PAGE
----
The report also noted some progress in achieving Sustainable Development Goal 6
India was responsible for the largest drop in open defecation since 2015, in terms of absolute numbers, according to a new Joint Monitoring Programme Report on water, sanitation and hygeine by the World Health Organization and Unicef July 1, 2021.
Besides open defecation, the Joint Monitoring Report also emphasised universal access to water, sanitation and hygiene (WASH) to achieve the United Nations-mandated Sustainable Development Goal (SDG) 6 in achieving universal access to basic water, sanitation and hygiene services.
Within India, open defecation had been highly variable regionally since at least 2006, the report said. In 2006, the third round of the National Family Health Survey (NFHS) found open defecation to be practiced by less than 10 per cent of the population in four states and the Union Territory of Delhi, but by more than half the population in 11 states.
By 2016, when the fourth round of the NFHS was conducted, open defecation had decreased in all states, with the largest drops seen in Himachal Pradesh and Haryana, the report said.
It, however, showed that progress in curbing open defecation in sub-Saharan Africa was slow.
Image: WASH status of India from 2015 to 2020
Source: WHO/UNICEF JMP (2021)
Progress on SDG 6
The report also noted some progress towards the achieving SDG 6. Between 2016 and 2020, the global population with access to safely managed drinking water at home increased to 74 per cent, from 70 per cent.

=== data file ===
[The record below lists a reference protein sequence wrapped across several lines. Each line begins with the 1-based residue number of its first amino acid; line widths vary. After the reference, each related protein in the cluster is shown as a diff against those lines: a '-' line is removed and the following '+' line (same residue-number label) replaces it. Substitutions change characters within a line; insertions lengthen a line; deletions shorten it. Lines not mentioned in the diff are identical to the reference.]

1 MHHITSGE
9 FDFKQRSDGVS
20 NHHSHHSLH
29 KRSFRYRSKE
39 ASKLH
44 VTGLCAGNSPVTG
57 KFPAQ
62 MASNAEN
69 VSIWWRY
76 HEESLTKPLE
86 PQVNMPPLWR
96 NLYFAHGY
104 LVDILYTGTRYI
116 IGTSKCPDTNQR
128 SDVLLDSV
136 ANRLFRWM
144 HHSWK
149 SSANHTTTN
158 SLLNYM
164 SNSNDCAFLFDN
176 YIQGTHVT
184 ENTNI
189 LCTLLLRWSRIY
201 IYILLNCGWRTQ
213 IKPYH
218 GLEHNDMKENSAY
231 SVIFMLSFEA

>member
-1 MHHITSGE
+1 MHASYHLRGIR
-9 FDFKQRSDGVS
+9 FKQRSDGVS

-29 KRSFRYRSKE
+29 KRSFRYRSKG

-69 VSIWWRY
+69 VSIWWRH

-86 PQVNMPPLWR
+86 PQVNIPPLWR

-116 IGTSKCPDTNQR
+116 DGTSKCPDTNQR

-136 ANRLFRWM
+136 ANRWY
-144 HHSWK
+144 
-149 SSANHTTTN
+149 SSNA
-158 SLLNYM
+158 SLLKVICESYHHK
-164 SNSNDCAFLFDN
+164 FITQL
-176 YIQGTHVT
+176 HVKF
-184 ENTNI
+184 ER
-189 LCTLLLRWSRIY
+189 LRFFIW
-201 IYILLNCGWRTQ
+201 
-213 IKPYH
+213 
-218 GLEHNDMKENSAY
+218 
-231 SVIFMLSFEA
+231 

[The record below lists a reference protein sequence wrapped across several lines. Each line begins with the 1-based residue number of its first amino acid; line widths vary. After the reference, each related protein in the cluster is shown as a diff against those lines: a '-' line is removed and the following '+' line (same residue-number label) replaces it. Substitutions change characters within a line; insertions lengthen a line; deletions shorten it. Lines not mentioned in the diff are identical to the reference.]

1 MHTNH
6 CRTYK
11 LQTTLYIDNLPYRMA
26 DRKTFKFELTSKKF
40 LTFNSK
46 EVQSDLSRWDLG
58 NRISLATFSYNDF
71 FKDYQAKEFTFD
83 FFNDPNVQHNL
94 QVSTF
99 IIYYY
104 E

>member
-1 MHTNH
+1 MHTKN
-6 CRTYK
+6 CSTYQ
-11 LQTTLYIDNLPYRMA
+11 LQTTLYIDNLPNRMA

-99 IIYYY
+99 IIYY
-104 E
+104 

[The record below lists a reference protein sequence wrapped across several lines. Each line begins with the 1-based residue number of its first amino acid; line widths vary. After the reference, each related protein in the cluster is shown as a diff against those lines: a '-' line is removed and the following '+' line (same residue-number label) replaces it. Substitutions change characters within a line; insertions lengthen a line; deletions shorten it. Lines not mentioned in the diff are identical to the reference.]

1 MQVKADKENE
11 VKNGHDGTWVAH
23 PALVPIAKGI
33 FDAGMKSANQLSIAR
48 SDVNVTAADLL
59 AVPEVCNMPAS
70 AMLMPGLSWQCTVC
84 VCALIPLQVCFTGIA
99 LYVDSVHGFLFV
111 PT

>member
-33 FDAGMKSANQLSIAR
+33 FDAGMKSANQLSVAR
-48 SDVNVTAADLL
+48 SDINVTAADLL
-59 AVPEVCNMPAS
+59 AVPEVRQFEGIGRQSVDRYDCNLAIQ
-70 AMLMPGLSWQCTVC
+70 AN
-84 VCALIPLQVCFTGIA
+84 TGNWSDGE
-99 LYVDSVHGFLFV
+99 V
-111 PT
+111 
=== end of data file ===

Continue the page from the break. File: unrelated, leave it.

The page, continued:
SDG 6 states that ensuring availability and sustainable management of water and sanitation for all by 2030 entails that water must be accessible at source, available when needed and free from any contamination.
The report has shown an improvement in at-source water resources including piped water, boreholes or tubewells, protected dug wells, protected springs, rainwater and packaged or delivered water.
Water sources are considered ‘accessible on premises’ if the point of water collection is within the dwelling, compound, yard or plot, or is supplied to the household through piped supply or tanks.
Water is counted as ‘available when needed’ if households report having ‘sufficient’ water. For the purposes of global monitoring, drinking water is considered ‘free from contamination’ if the water is free and safe from contamination of bacteria like E coli.
There was an increase in safely managed sanitation services to 54 per cent, from 47 per cent between 2016 and 2020, the report said.
Onsite sanitation system, a system in which excreta and wastewater are collected, stored and / or treated on the plot where they are generated had shown a significant global increase, the report said.
Globally, access to safely managed sanitation services increased over the 2000-2020 period by an average of 1.27 percentage points per year.
The report, however, noted that in order to ensure long-term sustainability of both centralised and decentralised sanitation, proper funding and investment was required.
The report also talked about hygiene, especially in the context of the novel coronavirus disease (COVID-19).
It is now recognised by scientists and research studies that people are infected with SARS-COV-2 through exposure to respiratory droplets of infected peoples.
Hence, hand hygiene becomes very important for COVID-19 response and is known to be an effective measure of many diseases.
In June 2020, the World Health Organization and Unicef jointly launched the ‘Hand Hygiene for All’ initiative, which aims to improve access to handwashing infrastructure as well as stimulating changes in handwashing practices where facilities are available.
Handwashing facilities with soap and water increased to 71 per cent, from 67 per cent, according to the report.
However, 3 in 10 people worldwide could not wash their hands with soap and water at home during the COVID-19 pandemic due to lack of water resources.
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